What does it mean to form a limited liability company (LLC)?
Many entrepreneurs have questions about this entity. If you decide to form an LLC for your business, it’s important to understand what an LLC is and why this entity can benefit your business.
What’s an LLC?
An LLC is a business structure which legally separates the business from its owner.
Typically, the default entity formation is a sole proprietorship. This entity allows its business owner to act as the boss of the business. The owner is responsible for everything, good and bad, which impacts the company.
Many entrepreneurs choose to incorporate as an LLC because it provides limited liability protection. Limited liability helps create a separation between professional and personal assets. This ensures your personal assets, like houses and cars, are not impacted by unforeseen circumstances.
LLCs and Corporations: What are the Differences?
Is incorporating as an LLC is the same as forming a corporation?
While it is true it shares similarities to a corporation, they are still separate entities. Corporations are much more structured. These entities require substantial recordkeeping and follow strict guidelines for business operations.
However, an LLC has more flexibility. The flexible nature of it means entrepreneurs may form as one of three structure types which best fit their needs.
Three Types of Structures
Here are three structures available to members.
A single member LLC is easy to associate with its name. Only one member may run a single member LLC. If it has only has one member, this member will run the company. The single member is then treated as its own separate, legal entity formation.
A member managed LLC is ideal if it has a few members which would all like to run the business together. Under this structure, every member runs the business as equals. This means each member shares the same amount of responsibility in the LLC’s day-to-day operations.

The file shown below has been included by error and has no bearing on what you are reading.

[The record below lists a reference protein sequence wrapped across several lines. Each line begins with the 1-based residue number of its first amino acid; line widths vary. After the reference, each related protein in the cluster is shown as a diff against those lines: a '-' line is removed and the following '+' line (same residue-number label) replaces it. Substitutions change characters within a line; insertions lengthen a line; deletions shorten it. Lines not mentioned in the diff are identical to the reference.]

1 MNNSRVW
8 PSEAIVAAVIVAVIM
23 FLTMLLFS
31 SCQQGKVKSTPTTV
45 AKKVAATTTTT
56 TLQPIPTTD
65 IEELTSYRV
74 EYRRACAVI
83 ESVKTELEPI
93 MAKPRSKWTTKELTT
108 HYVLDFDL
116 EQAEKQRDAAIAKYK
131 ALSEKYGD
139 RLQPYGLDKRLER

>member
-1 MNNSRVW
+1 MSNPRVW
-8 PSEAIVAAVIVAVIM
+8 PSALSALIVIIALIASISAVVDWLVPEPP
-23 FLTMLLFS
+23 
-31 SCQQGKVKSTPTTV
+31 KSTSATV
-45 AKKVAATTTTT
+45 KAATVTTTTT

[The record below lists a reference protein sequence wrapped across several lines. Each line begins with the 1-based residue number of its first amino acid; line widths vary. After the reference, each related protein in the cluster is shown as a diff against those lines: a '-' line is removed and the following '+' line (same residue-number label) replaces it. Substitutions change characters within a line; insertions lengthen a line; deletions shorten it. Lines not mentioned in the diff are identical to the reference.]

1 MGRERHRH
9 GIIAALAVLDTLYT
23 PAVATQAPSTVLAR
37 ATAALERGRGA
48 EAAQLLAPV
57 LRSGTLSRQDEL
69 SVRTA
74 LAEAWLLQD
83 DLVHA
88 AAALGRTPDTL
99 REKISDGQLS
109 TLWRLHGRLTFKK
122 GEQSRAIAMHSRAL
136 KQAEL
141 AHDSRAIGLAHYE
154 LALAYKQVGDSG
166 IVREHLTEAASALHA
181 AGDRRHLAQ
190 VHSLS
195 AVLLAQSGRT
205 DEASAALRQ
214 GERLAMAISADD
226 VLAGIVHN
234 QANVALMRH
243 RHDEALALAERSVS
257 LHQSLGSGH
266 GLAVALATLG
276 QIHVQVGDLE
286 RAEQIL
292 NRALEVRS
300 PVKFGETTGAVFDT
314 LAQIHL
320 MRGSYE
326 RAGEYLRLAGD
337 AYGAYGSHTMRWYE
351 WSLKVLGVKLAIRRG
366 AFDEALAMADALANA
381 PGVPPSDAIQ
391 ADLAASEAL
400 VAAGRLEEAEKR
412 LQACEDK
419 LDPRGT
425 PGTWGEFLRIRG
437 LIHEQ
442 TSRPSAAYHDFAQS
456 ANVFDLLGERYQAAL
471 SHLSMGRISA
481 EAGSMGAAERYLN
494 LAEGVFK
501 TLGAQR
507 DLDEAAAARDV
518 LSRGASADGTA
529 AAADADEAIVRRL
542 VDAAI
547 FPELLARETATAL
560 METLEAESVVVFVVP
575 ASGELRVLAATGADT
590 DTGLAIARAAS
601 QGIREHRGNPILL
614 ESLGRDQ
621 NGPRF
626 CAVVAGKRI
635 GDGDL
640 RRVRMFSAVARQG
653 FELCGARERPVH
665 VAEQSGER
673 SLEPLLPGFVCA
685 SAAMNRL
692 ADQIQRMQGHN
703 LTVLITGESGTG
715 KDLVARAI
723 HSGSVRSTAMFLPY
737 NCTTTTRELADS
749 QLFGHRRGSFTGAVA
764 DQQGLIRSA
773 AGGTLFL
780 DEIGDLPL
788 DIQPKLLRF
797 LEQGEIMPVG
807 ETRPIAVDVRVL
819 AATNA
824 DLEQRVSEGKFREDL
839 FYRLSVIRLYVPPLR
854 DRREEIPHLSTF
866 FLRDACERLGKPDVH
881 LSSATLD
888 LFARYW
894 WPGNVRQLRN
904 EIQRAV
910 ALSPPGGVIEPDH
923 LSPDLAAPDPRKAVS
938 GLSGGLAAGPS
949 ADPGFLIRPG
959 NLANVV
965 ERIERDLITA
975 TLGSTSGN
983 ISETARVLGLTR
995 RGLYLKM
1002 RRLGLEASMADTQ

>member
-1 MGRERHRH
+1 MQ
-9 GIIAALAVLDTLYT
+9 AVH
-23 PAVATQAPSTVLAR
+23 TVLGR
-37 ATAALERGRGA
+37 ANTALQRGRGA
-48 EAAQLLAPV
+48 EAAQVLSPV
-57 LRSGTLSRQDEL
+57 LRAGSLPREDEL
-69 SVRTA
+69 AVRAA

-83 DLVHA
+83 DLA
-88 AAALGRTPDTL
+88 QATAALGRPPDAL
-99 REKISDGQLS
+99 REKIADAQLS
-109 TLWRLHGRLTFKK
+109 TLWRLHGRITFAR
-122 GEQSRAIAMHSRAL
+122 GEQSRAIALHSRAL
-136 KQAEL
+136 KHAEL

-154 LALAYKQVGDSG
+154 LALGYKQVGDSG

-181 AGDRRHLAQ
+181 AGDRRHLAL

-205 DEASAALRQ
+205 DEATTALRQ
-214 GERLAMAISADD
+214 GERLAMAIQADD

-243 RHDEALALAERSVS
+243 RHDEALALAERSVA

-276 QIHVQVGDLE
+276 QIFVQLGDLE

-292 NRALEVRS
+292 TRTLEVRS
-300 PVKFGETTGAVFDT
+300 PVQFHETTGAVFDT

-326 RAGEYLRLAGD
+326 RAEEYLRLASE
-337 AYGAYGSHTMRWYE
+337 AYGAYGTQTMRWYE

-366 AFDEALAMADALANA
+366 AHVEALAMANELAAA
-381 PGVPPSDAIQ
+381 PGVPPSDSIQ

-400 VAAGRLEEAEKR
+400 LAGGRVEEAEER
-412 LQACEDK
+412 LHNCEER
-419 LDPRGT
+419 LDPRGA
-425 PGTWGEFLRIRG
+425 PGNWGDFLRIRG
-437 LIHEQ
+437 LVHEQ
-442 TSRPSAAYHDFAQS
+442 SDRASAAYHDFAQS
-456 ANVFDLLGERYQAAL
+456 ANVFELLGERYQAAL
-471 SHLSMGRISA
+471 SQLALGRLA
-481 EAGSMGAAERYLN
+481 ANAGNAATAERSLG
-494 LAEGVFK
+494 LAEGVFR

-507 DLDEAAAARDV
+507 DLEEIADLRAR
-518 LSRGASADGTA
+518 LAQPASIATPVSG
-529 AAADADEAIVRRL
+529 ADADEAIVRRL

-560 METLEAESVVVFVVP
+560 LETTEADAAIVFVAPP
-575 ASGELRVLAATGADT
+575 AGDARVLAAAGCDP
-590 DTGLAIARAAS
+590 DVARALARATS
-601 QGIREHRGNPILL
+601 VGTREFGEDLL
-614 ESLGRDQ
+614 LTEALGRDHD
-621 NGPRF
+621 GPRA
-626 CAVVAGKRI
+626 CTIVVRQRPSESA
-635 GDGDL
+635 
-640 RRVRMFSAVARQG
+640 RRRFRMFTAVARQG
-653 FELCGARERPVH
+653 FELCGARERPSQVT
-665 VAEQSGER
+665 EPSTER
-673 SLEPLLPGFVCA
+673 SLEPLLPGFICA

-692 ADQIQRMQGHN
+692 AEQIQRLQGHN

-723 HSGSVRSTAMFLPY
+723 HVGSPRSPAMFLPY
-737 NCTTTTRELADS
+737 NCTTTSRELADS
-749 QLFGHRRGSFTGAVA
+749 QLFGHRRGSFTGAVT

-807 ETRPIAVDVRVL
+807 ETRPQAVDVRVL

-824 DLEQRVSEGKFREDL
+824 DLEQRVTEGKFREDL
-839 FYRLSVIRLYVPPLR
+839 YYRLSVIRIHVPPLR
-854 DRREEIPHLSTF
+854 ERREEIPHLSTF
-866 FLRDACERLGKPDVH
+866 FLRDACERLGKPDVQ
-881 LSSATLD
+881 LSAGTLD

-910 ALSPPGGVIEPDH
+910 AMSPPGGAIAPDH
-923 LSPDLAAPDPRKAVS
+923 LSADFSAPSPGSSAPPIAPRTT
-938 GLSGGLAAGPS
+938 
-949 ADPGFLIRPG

In a manager managed LLC, a board of managers is appointed to oversee the direction of the company. The board of managers do have a bit more control than the LLC’s members. However, this slight trade-off ensures the business is in proper operations.
One of the reasons why it is popular with entrepreneurs is because of the entity’s taxation benefits.
An LLC is a partnership on the federal level. However, you may elect to tax it as another entity. LLCs have a pass-through entity status. They are taxed as pass-through entities. This means the profits of the business “pass-through” to the LLC’s members. These members report profits and losses on their individual tax returns. Losses and operating costs of the LLC may be deducted on personal tax returns, which helps to offset other income.
What happens if you decide to take money out of the business as income, like drawing a salary from the LLC’s profits? This business income is subject to self-employment tax. Incorporating makes tax obligations easier.
Small businesses may avoid significant self-employment taxes if they elect an S Corporation. Much like an LLC, this entity also has flow-through taxation. The corporate income, profits, and losses pass-through to shareholders which elect S Corp status. Shareholders are taxed at individual income tax rates to avoid double taxation.
Drafting an Operating Agreement
Before you decide to file, consider drafting an operating agreement.
LLCs have fewer annual requirements and formalities than entities like corporations, for example. Drafting and maintaining an operating agreement is not a requirement. A good recommendation is creating an operating agreement.
Inside an operating agreement are rules and regulations for keeping your business running smoothly. These include the rights and responsibilities of each member and the members’ ownership interest. Additionally, this document covers how to conduct business meetings, take votes, allocate revenues and losses, and provisions.
Think of an operating agreement as the roadmap necessary for the business. With it, you will be able to successfully operate and ensure success.
Ready to form an LLC? Our team of professionals at MyCorporation are ready to assist you. Reach out to us at mycorporation.com to incorporate the business.